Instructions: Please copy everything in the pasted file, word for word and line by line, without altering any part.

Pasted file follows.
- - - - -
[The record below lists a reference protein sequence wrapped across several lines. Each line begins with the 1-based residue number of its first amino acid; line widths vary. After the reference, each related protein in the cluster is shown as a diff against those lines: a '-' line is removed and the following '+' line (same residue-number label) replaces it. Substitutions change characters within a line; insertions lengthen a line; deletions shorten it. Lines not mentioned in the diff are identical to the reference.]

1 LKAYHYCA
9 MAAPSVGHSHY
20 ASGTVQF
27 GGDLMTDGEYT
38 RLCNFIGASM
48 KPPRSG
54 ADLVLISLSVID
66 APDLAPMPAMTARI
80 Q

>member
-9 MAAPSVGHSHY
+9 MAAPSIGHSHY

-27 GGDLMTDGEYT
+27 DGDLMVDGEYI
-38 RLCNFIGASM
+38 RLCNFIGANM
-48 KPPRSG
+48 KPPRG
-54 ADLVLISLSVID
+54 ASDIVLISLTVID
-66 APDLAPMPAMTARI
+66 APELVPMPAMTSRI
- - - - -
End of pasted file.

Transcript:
[The record below lists a reference protein sequence wrapped across several lines. Each line begins with the 1-based residue number of its first amino acid; line widths vary. After the reference, each related protein in the cluster is shown as a diff against those lines: a '-' line is removed and the following '+' line (same residue-number label) replaces it. Substitutions change characters within a line; insertions lengthen a line; deletions shorten it. Lines not mentioned in the diff are identical to the reference.]

1 LKAYHYCA
9 MAAPSVGHSHY
20 ASGTVQF
27 GGDLMTDGEYT
38 RLCNFIGASM
48 KPPRSG
54 ADLVLISLSVID
66 APDLAPMPAMTARI
80 Q

>member
-9 MAAPSVGHSHY
+9 MAAPSIGHSHY

-27 GGDLMTDGEYT
+27 DGDLMVDGEYI
-38 RLCNFIGASM
+38 RLCNFIGANM
-48 KPPRSG
+48 KPPRG
-54 ADLVLISLSVID
+54 ASDIVLISLTVID
-66 APDLAPMPAMTARI
+66 APELVPMPAMTSRI